The battery of therapeutic interventions for primary cardiac tumors keep on growing. At an early stage, radical surgical resection remains essential for improving survival rate of primary cardiac AS. Patients who underwent surgery had a median survival of 12 months whereas those who did not undergo surgery had a median survival of only 1 month [10]. Depending on the location of the tumor within the heart, surgical intervention often requires atrial or ventricular reconstruction [33, 34]. Some specialized centers tried heart transplantation or combined heart and lung transplantation for non-resectable primary cardiac sarcoma [35, 36]. The extremely high recurrence of metastatic disease and the prohibitive costs of these surgeries limit their usefulness, however.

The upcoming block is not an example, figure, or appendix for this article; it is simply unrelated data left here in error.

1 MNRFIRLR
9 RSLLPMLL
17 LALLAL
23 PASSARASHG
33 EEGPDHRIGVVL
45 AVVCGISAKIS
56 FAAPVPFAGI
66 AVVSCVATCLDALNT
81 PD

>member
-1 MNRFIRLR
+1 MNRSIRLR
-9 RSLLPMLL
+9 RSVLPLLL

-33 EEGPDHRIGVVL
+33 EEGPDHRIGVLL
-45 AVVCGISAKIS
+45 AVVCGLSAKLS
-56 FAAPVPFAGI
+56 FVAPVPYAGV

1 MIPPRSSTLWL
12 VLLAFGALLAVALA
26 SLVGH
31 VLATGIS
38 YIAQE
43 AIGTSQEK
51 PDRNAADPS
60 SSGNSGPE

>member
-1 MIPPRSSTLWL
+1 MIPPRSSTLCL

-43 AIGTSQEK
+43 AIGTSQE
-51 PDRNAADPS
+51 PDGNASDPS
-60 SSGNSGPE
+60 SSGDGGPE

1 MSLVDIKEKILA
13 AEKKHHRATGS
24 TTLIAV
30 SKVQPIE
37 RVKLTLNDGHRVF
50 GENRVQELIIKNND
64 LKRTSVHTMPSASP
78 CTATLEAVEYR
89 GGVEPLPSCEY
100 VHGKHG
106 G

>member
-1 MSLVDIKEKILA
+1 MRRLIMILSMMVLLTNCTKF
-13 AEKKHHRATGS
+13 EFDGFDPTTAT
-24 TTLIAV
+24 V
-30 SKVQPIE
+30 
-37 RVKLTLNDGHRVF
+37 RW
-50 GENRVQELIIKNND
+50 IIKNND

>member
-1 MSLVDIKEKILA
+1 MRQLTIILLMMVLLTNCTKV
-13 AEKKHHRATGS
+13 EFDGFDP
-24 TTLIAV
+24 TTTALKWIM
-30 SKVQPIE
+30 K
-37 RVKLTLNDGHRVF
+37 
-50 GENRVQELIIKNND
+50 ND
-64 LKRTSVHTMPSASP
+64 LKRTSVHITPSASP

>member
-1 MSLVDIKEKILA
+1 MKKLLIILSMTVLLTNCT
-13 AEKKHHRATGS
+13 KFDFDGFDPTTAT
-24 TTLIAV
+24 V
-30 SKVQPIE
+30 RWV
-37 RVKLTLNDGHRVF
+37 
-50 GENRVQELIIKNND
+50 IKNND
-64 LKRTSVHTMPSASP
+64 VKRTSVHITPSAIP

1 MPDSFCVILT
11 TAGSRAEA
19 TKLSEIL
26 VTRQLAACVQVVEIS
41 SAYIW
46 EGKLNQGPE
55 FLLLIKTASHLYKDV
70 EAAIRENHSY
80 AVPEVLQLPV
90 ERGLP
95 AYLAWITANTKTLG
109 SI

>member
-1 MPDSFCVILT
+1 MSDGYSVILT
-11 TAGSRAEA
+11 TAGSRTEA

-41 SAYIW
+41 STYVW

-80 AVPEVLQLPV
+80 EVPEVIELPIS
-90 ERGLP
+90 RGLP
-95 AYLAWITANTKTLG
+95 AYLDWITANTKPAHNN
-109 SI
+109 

Chemotherapy, with different regimen, is often used for the treatment of sarcomas [2, 20, 37, 38]. The role of radiation therapy has not been established as for malignant cardiac tumors [39]. Finally, some authors propose using the tumor marker CA125 as a good indicator for therapeutic efficacy in the treatment of AS [40].

Despite all therapeutic interventions, primary cardiac ASs have a notoriously grim outcome with a median overall survival ranging from 6 to 14 months [10, 41, 42].


The coincidental and disastrous occurrence of primary cardiac AS and pregnancy is extremely rare. The physiopathology behind this dreadful combination is not fully understood. Further research into this field is warranted. The clinical presentation can be insidious and challenging. Physicians are encouraged to have a high index of suspicion and vigilance in order to diagnose theses aggressive tumors. Despite urgent multi-faceted therapeutic interventions, AS cordis still has an unrelenting down-spiral course with a dismal outcome.


We would like to thank Mr. Ehab Jaradat for his assistance with figures.

Disclosure Statement

No competing financial interests exist.